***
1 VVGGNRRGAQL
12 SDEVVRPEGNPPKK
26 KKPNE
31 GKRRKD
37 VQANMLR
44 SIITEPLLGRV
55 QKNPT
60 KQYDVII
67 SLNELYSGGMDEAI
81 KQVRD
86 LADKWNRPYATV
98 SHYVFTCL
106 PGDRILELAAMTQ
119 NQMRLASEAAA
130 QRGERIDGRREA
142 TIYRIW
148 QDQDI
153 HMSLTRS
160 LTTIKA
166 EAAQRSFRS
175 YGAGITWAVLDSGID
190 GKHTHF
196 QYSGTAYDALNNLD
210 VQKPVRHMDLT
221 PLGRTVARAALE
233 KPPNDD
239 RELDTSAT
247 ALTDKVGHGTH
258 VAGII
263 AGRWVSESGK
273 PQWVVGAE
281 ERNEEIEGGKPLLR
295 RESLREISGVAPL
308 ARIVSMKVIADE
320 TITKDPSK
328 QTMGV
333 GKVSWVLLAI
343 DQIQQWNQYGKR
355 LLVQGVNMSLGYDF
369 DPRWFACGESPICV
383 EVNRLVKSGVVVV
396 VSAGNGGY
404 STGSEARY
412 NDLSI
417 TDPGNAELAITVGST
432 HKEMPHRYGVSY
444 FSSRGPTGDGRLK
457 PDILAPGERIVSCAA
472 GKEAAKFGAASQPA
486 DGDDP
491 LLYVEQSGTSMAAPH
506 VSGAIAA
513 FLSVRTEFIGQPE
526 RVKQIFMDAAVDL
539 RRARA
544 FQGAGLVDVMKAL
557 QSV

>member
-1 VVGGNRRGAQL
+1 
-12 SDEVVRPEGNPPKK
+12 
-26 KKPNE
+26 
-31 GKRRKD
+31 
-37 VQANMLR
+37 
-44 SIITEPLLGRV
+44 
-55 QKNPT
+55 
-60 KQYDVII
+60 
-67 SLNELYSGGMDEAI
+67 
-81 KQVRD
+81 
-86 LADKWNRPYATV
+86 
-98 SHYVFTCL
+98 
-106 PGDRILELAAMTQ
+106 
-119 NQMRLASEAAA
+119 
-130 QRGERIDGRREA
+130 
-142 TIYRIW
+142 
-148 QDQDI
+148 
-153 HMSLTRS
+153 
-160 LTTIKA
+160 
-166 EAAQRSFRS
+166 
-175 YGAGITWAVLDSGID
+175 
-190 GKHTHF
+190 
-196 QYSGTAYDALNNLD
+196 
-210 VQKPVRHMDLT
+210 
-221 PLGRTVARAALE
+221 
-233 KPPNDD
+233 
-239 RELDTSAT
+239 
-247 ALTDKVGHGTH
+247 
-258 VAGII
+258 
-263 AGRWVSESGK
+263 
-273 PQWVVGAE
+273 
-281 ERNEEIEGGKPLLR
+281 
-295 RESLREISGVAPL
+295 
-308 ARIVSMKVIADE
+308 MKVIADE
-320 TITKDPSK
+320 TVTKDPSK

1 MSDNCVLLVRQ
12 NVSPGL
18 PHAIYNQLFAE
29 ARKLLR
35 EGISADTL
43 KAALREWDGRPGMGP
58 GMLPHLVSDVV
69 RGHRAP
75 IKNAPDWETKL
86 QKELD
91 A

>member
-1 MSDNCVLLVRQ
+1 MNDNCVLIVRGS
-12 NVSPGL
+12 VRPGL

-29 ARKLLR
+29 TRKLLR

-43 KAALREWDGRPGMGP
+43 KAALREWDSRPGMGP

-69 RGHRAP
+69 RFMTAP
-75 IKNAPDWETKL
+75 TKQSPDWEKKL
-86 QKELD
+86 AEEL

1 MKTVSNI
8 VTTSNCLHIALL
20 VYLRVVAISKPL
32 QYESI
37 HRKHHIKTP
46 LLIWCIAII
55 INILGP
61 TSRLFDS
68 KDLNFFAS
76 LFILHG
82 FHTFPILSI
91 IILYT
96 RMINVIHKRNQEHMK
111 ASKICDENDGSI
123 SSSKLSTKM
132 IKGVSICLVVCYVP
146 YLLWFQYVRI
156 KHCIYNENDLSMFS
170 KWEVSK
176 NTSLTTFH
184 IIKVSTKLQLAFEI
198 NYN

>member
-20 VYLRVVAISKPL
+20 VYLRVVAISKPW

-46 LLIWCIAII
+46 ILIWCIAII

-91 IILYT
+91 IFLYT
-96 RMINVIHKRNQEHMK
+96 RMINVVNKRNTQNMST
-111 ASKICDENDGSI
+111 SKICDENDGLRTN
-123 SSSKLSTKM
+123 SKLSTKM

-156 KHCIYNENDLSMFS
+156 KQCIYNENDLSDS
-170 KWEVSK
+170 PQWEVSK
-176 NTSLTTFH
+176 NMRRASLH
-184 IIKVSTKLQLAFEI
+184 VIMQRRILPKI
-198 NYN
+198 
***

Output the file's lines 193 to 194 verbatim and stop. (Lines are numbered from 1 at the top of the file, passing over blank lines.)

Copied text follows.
+170 PQWEVSK
-176 NTSLTTFH